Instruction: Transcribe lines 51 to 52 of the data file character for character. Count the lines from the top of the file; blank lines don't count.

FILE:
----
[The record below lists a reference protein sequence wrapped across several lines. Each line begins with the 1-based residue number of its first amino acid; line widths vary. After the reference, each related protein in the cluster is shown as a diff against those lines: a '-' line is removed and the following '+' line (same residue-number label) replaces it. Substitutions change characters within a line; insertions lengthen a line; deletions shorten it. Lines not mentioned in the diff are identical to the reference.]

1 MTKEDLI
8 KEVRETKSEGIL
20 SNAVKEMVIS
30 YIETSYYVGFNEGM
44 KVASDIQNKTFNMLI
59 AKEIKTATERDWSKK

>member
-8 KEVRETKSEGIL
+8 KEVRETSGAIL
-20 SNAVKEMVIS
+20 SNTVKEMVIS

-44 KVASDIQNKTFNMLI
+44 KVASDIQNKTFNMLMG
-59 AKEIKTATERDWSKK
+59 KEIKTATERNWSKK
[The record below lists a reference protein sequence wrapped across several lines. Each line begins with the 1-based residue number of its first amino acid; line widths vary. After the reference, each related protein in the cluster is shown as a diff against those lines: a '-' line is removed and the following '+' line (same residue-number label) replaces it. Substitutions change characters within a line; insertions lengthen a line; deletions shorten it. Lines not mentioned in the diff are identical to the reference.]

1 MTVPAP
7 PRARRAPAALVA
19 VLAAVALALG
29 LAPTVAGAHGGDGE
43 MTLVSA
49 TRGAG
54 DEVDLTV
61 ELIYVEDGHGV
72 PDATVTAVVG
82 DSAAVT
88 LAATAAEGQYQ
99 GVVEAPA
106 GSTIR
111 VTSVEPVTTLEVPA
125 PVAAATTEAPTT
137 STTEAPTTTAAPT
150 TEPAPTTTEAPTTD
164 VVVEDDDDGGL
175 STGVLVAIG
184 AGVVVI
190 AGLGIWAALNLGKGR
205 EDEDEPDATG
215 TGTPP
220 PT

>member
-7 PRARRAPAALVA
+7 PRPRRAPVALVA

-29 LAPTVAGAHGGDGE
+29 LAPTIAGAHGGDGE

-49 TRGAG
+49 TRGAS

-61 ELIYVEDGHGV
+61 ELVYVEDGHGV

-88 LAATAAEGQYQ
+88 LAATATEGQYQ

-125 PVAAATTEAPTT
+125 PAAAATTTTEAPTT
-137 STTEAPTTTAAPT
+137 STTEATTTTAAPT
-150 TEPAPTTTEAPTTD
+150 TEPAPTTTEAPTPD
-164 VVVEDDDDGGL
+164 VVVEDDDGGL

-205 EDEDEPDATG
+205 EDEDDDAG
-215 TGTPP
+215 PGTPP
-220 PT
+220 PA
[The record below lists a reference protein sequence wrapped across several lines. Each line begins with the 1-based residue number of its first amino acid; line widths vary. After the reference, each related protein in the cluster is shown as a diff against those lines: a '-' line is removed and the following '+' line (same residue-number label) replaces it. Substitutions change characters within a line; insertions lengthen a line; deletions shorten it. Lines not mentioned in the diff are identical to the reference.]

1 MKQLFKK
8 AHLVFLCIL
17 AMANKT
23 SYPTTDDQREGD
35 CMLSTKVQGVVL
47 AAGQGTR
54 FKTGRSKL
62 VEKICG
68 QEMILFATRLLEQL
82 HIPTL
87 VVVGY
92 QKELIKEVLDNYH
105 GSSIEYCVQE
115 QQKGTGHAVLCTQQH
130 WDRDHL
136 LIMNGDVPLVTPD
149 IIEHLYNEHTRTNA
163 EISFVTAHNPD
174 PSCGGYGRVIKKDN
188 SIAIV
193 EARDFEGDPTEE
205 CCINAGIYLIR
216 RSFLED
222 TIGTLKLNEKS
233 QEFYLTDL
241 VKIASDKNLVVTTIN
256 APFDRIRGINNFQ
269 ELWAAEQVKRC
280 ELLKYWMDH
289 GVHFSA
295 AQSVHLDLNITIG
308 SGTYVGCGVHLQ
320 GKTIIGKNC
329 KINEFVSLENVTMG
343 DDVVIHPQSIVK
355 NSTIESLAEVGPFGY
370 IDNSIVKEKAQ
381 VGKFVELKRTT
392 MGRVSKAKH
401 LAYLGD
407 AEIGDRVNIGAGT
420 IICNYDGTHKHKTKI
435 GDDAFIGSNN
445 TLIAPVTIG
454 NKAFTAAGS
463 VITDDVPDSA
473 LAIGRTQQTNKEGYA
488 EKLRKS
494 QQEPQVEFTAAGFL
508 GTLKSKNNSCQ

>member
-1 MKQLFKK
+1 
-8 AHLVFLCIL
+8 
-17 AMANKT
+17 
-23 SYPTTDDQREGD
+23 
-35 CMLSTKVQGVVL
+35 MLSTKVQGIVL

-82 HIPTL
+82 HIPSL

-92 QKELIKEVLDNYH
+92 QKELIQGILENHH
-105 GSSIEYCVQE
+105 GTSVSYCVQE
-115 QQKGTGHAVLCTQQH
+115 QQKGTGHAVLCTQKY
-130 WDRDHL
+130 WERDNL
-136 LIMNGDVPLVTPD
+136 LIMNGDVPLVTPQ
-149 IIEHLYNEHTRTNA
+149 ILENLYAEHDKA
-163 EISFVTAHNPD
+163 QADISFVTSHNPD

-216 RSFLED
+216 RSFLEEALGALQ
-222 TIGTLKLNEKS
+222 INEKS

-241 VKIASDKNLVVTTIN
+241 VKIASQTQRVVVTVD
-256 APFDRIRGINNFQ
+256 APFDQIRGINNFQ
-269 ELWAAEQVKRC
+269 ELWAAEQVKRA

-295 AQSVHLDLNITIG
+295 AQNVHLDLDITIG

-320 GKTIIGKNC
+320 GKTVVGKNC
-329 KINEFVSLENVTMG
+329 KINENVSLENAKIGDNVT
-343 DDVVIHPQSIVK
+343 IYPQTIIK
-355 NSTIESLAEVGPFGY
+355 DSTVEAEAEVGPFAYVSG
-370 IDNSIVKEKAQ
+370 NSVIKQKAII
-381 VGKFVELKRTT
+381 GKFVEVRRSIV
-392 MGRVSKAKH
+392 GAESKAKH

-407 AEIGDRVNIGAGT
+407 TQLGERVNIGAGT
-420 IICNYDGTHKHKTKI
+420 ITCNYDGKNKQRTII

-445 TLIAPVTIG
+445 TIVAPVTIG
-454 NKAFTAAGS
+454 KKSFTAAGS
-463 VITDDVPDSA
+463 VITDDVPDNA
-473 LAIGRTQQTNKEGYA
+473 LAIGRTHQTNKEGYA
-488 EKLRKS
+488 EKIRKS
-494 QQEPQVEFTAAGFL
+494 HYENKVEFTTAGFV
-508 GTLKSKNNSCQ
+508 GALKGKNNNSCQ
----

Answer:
-88 LAATAAEGQYQ
+88 LAATATEGQYQ